"I think it's very easy to say, 'Okay, win, survive, we move on, everything is okay.' But I saw things in our team that I just did not like. I just wanted to make sure they understood that and we got back to who we were.

"To their credit, I don't think any of them disagreed with anything I had to say. Hopefully, in some way, that helped us get prepared for this game."

The day between tournament games is one of the most important in college basketball. It is a day of adjustments, and the better teams tweak here and there and come out better for it. Consider, if you will, how much the disappointment of the first game meant to Donovan, whose team now has won 28 straight. For him, it had all the advantages of a defeat without the cost; it was an opportunity to grab his team's attention all over again.

"Coach was really getting on us and challenging us," said point guard Scottie Wilbekin. "He kept asking us if that was the team that we wanted to be. We just wanted to come out and not let them play harder than we did."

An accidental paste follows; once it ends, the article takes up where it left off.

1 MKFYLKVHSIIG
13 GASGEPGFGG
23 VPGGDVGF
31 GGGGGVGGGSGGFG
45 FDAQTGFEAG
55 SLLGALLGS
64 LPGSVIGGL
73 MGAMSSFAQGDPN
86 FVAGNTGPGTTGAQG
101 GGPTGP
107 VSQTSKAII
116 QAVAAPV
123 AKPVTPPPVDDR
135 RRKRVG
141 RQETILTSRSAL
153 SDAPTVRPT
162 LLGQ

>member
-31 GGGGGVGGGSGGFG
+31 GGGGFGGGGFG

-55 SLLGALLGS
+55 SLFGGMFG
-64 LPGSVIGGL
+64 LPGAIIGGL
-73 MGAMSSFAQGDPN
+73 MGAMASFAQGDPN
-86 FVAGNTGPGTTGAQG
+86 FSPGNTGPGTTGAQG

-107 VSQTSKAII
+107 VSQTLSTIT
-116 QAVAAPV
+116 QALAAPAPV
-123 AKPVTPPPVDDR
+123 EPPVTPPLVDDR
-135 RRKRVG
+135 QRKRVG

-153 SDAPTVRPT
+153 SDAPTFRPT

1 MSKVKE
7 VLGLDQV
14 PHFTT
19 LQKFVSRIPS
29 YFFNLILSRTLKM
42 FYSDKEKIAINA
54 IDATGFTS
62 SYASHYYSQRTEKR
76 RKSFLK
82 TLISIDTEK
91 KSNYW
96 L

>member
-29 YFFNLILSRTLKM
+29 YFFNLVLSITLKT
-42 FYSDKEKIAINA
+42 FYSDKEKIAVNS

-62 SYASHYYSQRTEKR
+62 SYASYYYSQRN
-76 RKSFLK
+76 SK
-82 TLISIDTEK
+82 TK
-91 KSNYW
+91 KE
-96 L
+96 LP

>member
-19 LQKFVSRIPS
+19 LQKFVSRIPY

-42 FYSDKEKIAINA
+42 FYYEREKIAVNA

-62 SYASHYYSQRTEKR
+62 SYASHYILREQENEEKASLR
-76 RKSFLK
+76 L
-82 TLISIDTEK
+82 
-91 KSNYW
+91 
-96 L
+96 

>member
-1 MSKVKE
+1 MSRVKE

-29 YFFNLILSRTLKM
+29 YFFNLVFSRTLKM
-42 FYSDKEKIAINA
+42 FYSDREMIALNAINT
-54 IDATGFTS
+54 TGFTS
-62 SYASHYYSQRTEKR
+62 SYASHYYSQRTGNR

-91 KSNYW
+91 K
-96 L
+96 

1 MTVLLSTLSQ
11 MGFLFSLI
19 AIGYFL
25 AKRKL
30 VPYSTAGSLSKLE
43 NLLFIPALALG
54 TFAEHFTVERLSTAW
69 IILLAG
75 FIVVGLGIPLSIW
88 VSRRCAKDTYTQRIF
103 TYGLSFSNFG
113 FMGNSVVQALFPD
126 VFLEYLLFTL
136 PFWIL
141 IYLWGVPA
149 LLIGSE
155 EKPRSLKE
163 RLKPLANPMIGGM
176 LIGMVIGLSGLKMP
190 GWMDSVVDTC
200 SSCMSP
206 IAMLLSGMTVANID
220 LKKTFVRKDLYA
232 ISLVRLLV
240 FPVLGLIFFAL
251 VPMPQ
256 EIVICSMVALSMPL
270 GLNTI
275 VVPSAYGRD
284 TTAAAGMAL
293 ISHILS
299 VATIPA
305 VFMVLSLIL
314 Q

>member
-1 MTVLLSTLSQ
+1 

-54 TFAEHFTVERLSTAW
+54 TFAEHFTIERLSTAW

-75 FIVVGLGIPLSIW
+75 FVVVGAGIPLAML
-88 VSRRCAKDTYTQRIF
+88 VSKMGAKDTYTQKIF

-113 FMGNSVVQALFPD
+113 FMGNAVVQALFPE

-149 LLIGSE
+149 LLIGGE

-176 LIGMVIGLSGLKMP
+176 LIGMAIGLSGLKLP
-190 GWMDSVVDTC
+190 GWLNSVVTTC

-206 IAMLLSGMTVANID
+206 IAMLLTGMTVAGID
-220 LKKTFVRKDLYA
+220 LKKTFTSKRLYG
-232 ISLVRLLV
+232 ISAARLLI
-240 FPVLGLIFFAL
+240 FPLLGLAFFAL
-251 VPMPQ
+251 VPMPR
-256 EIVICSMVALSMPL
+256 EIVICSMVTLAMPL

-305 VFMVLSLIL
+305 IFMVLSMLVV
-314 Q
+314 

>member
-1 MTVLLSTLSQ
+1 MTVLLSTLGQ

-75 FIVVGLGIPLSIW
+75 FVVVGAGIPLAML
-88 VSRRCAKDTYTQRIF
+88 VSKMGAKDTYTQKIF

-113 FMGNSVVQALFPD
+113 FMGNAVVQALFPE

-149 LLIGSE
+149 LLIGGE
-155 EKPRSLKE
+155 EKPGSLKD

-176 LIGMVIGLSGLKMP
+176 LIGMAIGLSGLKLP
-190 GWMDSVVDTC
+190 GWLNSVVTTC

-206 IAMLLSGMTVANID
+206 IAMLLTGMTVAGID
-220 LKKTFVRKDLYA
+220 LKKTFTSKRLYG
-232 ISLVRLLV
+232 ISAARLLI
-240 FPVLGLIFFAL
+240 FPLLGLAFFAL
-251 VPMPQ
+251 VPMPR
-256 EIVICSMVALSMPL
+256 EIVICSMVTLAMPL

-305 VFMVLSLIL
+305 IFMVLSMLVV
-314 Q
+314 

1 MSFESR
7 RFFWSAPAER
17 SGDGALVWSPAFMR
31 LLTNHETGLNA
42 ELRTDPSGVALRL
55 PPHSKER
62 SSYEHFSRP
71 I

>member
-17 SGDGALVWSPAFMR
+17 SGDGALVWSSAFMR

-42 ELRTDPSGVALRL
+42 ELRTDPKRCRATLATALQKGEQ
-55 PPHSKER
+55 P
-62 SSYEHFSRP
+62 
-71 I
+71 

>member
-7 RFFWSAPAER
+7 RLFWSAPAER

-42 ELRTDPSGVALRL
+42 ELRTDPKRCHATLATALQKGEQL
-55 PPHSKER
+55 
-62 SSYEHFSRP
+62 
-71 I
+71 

Wilbekin took the message to heart. He had 21 points, and there were times when this seemed to be his game. At one point in the second half he had 13 of the team's 15 points and everyone else was a supporting player.

Take, for instance, his play just before halftime. The Gators led by two with five seconds to go when Pitt intentionally fouled him. A second and a half later, it figured Pitt would do the same. Instead, Wilbekin went on a winding charge downcourt and launched a last-second shot for 3.

"I don't really shoot too many runner 3s, but it went in, and I was happy about it," Wilbekin said.

Poor Pitt. The No. 9 seed Panthers never knew what hit them in their worst loss of the season. Against Colorado in its first game, Pitt had looked so sharp, so aggressive, so dominant. As it turns out, Florida isn't Colorado.

"They're obviously a very good team and the most physical team we've played all year long," said Pitt coach Jamie Dixon. "They just banged us around all game long, and the bodies are evident. Their size, their experience. They're old; they're well-coached."

No, it wasn't a perfect day for Florida. Patric Young was only 3-of-11 from the floor, and the game was into the second half before he scored. Michael Frazier was only 2-of-9 from beyond the arc. As a team, the Gators hit only 1-of-10 from 3-point range in the second half. Yes, the Gators can get better.

Once again, however, the Gators were an intense basketball team. Every offensive possession seemed to matter. Every defensive stand was something to take personally.